The splitting of the butt of the log during the latter part of the fall. The tree
often remains attached to the stump, thus creating a danger zone and ruining much of the
Caused by a Dutchman notch.
Lodged Tree (also called A Hung Tree)
Limbs or other material thrown back toward the logger when the falling tree contacts
standing trees or fallen trees.
Caused by not felling the tree in a clear path or onto a clear landing.
(also called A Hung Tree)
A cut tree that has not fallen completely to the ground, but is lodged or leaning
against another tree. This is extremely dangerous. Do NOT work in the
presence of hung trees. Have these death-traps pushed or pulled down by a machine.
Caused by poor judgment of felling path or inaccurate cutting.
The seat that interferes with the smooth closing of the notch.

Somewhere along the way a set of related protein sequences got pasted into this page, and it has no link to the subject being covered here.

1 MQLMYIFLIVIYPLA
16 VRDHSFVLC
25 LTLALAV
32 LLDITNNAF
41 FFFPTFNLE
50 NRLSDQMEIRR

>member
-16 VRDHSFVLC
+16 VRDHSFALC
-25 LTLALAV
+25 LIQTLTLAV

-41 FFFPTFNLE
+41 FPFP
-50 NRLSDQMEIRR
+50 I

Caused when one of the notch cuts is made too deep and extends beyond the endpoint of
the other notch cut, known as "Bypass".
When a falling tree hits the ground or other object it can bounce back causing the log
to move back over the stump with great force. This is the main reason you should
never stand or retreat directly behind the tree.
Increased chance of kickback by not making the back cut above the notch on a
conventional or Humbolt notch.
A tree that has just begun to fall but is stopped by its
own stump. This is almost as dangerous as a lodged tree and
requires a machine to push it over.